Here are some interesting speculations about what is going to happen in and to Greece over the coming months… Obviously not from me. I am as likely to make an in-depth, considered political analysis as I am a strawberry pavlova, so don’t worry that I am going to get serious on you.
But a journalist friend of mine in England sent me some interesting distilments from the media that I thought I would share. These are quick thoughts from early Monday morning as the results were still coming in:
“The BBC has more or less decided this radical left party with the slogan “Hope is Coming” will be forming the government. They have of course now raised vast expectations among disgruntled Greeks who will expect them to deliver. In fact, the newspapers here are reporting that lots of Greeks have now stopped paying their taxes in the expectation that the new government will just write off the bill. The expectation is that if the new party tells Europe to [Foxtrot Oscar], and refuses to pay any of its debts, then taxes will go down, so why bother paying them now?
The truth is that if the new government does refuse to pay its debts and just writes them off then Greece will be at a position zero (ie no debts) but will be unable to borrow anything. As it happens, the old government has managed to balance the books. They’re managing to raise in tax exactly what they need to pay for public services. So, provided they continue raising the same amount of tax then they should be able to pay everybody’s wages. But if taxes go down, then they won’t.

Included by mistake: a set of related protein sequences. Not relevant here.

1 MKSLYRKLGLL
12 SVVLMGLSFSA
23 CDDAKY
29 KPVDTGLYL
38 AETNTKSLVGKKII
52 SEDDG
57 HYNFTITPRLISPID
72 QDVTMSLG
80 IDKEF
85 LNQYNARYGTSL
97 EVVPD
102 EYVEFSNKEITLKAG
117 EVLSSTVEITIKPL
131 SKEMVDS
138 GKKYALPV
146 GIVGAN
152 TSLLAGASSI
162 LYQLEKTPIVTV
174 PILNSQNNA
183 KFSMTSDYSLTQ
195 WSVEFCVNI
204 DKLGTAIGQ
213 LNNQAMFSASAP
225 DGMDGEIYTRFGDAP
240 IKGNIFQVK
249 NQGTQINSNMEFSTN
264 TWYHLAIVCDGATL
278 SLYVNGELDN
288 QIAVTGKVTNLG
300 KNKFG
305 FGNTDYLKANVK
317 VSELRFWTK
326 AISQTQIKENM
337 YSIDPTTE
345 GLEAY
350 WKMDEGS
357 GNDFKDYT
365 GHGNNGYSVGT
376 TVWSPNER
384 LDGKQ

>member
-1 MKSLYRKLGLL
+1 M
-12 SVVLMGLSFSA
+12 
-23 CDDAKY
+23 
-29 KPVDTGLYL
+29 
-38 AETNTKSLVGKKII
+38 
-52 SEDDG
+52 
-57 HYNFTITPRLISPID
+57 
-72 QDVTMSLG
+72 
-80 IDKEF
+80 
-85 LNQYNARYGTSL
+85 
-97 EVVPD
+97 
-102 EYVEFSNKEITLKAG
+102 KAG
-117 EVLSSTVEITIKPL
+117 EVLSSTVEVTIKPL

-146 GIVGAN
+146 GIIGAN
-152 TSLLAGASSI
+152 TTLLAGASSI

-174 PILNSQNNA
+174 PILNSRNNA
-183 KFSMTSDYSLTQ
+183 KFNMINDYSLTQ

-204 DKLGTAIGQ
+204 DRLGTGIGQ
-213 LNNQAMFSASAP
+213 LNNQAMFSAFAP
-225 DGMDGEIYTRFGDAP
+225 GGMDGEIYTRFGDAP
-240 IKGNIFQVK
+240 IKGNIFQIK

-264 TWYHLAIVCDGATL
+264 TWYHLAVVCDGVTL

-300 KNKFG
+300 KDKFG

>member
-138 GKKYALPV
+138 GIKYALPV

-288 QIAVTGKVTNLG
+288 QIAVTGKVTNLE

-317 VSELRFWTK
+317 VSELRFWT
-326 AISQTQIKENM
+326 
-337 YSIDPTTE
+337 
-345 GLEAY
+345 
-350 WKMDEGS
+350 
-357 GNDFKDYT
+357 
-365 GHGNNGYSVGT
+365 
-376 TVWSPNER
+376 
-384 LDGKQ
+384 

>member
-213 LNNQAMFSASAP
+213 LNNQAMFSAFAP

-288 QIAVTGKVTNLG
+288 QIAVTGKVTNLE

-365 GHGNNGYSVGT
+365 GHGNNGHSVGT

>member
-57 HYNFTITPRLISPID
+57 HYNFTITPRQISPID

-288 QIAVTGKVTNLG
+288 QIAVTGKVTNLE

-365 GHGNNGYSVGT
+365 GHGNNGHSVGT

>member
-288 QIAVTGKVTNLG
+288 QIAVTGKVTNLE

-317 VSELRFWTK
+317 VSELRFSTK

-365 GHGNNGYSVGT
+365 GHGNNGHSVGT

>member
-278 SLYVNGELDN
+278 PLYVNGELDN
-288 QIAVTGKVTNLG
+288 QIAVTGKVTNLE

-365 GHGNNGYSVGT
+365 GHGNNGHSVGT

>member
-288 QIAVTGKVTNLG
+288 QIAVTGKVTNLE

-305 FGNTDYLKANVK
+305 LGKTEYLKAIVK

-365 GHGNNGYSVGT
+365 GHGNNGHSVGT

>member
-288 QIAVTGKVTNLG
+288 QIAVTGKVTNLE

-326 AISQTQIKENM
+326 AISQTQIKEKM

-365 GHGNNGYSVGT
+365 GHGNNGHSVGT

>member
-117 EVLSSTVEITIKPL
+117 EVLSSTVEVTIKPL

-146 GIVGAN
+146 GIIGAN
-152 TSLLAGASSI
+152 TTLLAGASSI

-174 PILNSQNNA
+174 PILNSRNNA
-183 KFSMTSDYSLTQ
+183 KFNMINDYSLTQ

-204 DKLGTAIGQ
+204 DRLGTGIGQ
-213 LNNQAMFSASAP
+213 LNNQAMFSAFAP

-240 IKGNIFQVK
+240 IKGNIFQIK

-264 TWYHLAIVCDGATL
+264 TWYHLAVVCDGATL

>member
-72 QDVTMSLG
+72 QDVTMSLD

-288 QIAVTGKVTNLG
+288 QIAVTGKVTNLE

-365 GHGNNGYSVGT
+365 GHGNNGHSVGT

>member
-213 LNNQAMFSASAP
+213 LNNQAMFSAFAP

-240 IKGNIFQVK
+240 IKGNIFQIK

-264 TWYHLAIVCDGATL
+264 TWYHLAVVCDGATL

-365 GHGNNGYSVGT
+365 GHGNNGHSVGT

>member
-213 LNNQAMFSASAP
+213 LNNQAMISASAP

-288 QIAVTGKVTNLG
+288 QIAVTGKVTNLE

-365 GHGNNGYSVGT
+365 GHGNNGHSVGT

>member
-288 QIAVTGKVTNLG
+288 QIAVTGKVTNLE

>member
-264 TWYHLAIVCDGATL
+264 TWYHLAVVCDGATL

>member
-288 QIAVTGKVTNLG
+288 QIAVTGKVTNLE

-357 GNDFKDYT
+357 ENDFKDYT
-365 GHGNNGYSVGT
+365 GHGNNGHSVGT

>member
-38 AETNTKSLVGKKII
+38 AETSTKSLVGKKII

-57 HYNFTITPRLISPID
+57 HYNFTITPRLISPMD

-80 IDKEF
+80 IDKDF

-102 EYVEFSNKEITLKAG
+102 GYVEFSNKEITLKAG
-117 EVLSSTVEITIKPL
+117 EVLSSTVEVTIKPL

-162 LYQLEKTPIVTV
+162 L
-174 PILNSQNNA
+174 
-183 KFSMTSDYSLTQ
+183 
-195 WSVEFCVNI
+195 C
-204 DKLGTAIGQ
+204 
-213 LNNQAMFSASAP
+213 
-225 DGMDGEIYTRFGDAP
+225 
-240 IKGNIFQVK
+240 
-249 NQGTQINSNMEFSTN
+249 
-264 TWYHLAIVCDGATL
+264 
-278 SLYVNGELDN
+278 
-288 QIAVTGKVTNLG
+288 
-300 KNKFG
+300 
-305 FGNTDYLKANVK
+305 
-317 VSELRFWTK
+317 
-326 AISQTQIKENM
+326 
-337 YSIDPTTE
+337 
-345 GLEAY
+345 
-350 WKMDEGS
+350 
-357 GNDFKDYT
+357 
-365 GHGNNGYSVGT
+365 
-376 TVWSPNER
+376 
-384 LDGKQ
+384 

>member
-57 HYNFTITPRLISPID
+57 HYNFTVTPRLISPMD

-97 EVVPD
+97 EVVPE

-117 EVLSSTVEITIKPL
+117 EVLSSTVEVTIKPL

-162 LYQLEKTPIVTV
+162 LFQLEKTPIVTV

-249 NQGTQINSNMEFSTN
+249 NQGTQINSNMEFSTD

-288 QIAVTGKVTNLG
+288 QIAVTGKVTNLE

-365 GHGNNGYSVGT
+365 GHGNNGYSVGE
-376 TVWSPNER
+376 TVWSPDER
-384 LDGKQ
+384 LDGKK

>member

What they won’t be able to do is modernise, build new schools, new hospitals, and the private sector won’t be able to move forward and create new jobs because there will be no investment in Greece. So the country will stand still – with the notable exception of tourism which will boom, but there won’t be enough money to improve facilities for tourists (new hotels etc).
And standing still also means no jobs for the 25% currently unemployed (which is 50% of young people as well).
So in a nutshell, those currently in work will continue to get paid but basically the country will come to a standstill. Everything will carry on just as it is now and Greece will be locked in austerity for years with no end in sight, or else go bankrupt. Tourism will flourish, but most of that money will be spent on jobs for people working in tourism and building new hotels (not hospitals or schools or roads).
The drachma (if it comes to that) will be a rock bottom currency, which means Greece will be very cheap for everyone outside Greece but people in Greece won’t be able to afford much in the way of imported goods. Everything outside Greece will be hugely expensive for them. Anything imported will rocket in price. And if Greece imports a lot of fuel and energy, then that will also cause price rises for Greek goods depending on them (manufacturing and delivery costs).”
But we shall have to wait and see what happens now. Right, that’s that done. Tomorrow I shall talk about something a bit closer to home.